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The retail industry has raised the bar in terms of the consumer experience. The financial services sector has taken notice and is upping its game; no simple task considering the myriad regulations the industry is subject to and the breadth of services players provide.
Adoption of open platforms and leaving fintechs to handle the innovation and technology side of things is seen as a solution.
BNamericas spoke to Troy Fields of global financial technology solutions provider FIS about this and other topics.
Florida-headquartered FIS leads the 2017 IDC FinTech Rankings, which categorize and evaluate the top global providers of financial technology based on calendar year revenues from financial institutions for hardware, software and/or services.
BNamericas: In which product areas are you seeing strongest demand and why do you think that is?
Fields: There are many factors that drive demand across financial services such as the rapid advancement of technology, regulatory changes, the rise of cybercrime and changing demographics. However, changing consumer expectations are the primary force for change in banks in the region. Driven by their experience in the retail environment, where consumers have seen a step change in speed, convenience, innovation and recognition for their loyalty, they are starting to expect the same from their banking providers. For banks, this translates into the digitization of client interactions that are contextually relevant, delivered across a broad and ever-expanding range of digital channels to produce an enhanced user experience. Consumers expect their banks to understand the entire customer relationship and are looking for them to bring innovative products to market quickly and securely in a real-time environment, 24/7.
BNamericas: There seems to be a lot of talk about banks, such as BBVA, adopting more open platforms. What are the benefits of these types of platforms and what are the challenges?
Fields: Consumers are beginning to demand the freedom to interact with their banks in the way they are most comfortable, not constrained by the traditional ways banks prefer to do business. But, banks are often unable to keep up with the very latest technology or the most popular consumer app. By opening their platforms in a secure way, banks can focus on the business of banking, letting more agile players develop the new innovative apps that best meet individual consumer needs. We are seeing this in Europe with PDS2 [Payment Services Directive 2, scheduled to be implemented in January].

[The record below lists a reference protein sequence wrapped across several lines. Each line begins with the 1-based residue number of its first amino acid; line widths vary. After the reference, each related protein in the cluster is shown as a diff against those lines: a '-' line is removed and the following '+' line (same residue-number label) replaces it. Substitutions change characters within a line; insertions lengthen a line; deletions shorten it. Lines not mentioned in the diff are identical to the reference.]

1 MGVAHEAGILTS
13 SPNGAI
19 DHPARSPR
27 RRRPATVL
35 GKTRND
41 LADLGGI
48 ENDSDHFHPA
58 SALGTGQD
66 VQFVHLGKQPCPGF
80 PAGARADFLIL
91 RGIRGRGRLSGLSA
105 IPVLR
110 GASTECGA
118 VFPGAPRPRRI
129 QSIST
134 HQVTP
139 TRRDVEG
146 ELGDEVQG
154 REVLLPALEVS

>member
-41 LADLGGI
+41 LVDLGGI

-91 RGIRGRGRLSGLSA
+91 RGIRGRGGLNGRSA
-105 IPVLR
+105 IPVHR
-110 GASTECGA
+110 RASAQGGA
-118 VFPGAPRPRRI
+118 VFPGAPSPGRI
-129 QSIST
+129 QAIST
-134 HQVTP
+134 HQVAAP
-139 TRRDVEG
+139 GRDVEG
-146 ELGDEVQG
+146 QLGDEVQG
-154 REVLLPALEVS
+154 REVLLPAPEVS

The challenge with this model for banks, of course, is that they risk losing touch with their customer. Successful banks have opened their platforms, but have included these external applications under their own brand of services, positioning themselves as the consumer's relationship manager, and offering one place for all their financial and related services. So, instead of going to the bank for a mortgage, the bank provides a house buying experience, providing links to the real estate agent, the appraiser, the inspector, the title company, etc., putting the bank at the center of the total experience, even though they may not own all the ancillary services.
BNamericas: You are involved in Atom Bank in the UK. What is your role and do you see similar opportunities arising in Latin America?
Fields: FIS provides the processing platform that brought Atom Bank to the market last year. This model is beginning to be seen around the world and in many LatAm markets. Banks can either be born digital, they can create a parallel digital operation or totally transform into a digital bank. In either case the transformation requires the ability to maximize the digital channels to provide an enhanced client experience that goes beyond the mobile app. This is done using omnichannel capabilities, a 360-degree view of the customer that allows for enhanced product offerings that are relevant to the individual client and priced in a way that recognizes the overall client relationship. To do this, the bank needs a strong, agile core application that allows for the handling of the transactional, regulatory and back-office needs whilst enabling a fast route to market for new products and enhancements. FIS, as the world's largest financial services technology company, is the only provider that has the complete solution set to manage all these elements, as well as the track record to implement it successfully.
BNamericas: On a similar theme, can you talk a little about your strategic plans for Latin America and the Caribbean? For example, are you targeting any markets in particular?